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What a few less people know is that base64 is the same as plaintext. Not only is it a very simple two way hashing function, if it can be called that, it's certainly not encryption, what's worse is that any coder worth their salt can recognise base64 encoding at a glance. Decoding it is trivial, many tools online can do it.
On top of all of that, django already stores its user's passwords very securily with one-way hashing AND salting.
So what the fuck am I doing trying to save passwords in base64?
The reason is in fact quite simple: External API's.
Here's the problem: what do you do when your service is accessing a third party API, which doesn't support OAuth or OAuth is impractical in your situation for various reasons and the API doesn't support some other means of logging in with a hashed password. Basically, the only way you can access this API is if you know the user's password?
The obvious solution is to fuck it and store plain-text passwords. Nothing you can do right? Hopefully nobody will hack your database and get to the passwords.
Sure. But what when you're browsing around for debugging purposes? How do you prevent yourself from accidentally reading someone's password?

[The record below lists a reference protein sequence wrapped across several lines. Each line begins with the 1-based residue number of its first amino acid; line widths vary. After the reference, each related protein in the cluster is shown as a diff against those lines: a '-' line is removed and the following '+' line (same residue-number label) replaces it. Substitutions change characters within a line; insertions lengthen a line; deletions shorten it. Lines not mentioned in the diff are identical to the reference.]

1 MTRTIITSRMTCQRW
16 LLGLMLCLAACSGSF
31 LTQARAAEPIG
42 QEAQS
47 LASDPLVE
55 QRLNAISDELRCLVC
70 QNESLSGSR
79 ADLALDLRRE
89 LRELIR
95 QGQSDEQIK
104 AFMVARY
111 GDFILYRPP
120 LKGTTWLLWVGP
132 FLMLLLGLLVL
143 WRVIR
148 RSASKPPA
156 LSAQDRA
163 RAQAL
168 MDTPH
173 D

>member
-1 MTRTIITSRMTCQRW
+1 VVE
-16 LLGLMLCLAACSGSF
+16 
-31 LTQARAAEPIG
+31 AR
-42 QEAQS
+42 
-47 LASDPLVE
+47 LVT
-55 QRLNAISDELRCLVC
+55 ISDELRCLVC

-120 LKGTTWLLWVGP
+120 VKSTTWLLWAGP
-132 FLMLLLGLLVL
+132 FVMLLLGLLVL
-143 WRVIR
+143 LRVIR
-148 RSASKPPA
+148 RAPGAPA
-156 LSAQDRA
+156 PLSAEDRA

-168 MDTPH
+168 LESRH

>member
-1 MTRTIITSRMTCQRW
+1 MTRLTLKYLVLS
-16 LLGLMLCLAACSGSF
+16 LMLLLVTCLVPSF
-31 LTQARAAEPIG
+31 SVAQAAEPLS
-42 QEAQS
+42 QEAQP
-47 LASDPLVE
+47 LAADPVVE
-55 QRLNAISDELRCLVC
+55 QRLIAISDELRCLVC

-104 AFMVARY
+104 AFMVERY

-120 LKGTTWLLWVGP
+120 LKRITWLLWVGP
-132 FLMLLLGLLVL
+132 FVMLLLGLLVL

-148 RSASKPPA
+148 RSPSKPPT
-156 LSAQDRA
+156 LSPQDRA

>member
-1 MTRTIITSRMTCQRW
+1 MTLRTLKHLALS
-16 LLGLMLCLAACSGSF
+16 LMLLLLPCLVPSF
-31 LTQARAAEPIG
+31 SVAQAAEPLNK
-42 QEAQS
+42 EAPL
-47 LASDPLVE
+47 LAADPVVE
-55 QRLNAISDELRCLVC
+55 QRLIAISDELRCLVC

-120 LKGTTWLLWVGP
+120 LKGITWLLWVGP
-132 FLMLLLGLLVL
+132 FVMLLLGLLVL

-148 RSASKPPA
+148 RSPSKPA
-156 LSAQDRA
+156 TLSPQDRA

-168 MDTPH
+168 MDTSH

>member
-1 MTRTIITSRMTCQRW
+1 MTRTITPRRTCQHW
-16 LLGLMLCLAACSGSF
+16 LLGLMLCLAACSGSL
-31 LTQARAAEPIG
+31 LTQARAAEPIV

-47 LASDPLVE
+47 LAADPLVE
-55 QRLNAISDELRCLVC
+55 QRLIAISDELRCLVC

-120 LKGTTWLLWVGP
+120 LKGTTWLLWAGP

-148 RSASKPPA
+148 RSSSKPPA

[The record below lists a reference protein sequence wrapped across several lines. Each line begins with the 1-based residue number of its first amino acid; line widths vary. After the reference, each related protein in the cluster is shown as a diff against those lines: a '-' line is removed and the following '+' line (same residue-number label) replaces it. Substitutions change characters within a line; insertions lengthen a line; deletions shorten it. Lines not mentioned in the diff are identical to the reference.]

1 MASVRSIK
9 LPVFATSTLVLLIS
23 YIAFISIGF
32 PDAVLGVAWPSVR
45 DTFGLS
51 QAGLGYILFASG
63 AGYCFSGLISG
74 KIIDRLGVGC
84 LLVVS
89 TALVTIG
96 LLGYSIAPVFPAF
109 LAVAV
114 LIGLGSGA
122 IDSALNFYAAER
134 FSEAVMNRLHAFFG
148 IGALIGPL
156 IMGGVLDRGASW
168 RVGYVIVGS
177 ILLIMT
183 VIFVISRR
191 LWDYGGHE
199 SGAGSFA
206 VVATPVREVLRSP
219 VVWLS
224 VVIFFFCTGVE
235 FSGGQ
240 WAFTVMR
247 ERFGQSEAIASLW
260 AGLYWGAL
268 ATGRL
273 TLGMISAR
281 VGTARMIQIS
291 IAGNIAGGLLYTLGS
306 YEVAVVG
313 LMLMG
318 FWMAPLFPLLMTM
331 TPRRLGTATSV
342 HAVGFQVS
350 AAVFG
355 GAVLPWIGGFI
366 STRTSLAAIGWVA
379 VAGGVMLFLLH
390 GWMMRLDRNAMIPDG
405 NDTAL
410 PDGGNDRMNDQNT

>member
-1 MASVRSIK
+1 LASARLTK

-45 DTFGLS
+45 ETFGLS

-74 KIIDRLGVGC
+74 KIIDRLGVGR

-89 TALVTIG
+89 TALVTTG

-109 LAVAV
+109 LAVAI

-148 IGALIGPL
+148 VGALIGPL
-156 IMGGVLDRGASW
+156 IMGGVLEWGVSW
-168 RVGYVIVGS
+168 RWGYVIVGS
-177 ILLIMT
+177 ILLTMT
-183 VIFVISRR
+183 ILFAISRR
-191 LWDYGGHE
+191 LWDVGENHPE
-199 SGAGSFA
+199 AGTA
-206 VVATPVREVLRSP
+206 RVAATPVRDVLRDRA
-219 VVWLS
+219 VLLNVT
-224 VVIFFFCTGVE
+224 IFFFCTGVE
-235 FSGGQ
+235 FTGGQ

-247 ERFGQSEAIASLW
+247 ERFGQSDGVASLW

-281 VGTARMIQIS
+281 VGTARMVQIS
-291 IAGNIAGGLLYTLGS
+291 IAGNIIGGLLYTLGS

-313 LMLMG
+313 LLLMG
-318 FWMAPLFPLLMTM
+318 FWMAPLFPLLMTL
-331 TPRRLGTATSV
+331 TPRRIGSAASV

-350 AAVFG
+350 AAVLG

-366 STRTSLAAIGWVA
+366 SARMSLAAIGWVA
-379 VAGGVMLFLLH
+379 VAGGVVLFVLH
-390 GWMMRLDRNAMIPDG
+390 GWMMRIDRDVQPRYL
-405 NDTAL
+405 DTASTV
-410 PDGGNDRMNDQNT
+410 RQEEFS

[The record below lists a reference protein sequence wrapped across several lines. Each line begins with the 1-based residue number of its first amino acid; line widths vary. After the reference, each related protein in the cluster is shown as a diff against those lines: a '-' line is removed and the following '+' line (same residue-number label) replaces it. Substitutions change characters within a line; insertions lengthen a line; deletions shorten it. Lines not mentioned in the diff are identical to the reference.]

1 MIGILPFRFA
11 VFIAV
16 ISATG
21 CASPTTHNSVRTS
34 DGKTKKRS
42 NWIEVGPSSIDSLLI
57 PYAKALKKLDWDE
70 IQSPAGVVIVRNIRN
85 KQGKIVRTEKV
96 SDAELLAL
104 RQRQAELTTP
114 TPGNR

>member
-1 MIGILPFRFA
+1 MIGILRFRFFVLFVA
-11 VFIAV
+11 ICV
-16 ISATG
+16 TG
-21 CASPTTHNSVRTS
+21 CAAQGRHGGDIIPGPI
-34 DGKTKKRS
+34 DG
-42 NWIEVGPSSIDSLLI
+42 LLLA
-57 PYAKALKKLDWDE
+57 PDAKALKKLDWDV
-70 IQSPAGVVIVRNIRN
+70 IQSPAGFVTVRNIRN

That's where base64 comes in.
But since we don't want to make our code silly, here's a simple way of achieving this without ever having to worry about it again.
class PasswordManager(models.Manager): use_for_related_fields = True def create(self, *args, **kwargs): try: kwargs['password'] = base64.encodestring(kwargs['password']) except KeyError: pass return super(PasswordManager, self).create(*args, **kwargs) def get(self, *args, **kwargs): data = super(PasswordManager, self).get(*args, **kwargs) try: data.password = base64.decodestring(data.password) except AttributeError: pass return data class GoogleAccount(models.Model): user = models.ForeignKey(User, unique=True) email = models.CharField(max_length=255) password = models.CharField(max_length=255) objects = PasswordManager()
Basically we write a module manager that encodes all passwords in insert queries to base64 and decodes them again on select queries. For completeness sake it's also good to define a filter function where we perform the decoding on the whole set of returned entries. But for this sort of thing that's rarely needed because you're rarely going to be performing third party actions for miriads of users at once.
This way we achieve perfectly seamless base64 storage of passwords. Nice and easy.
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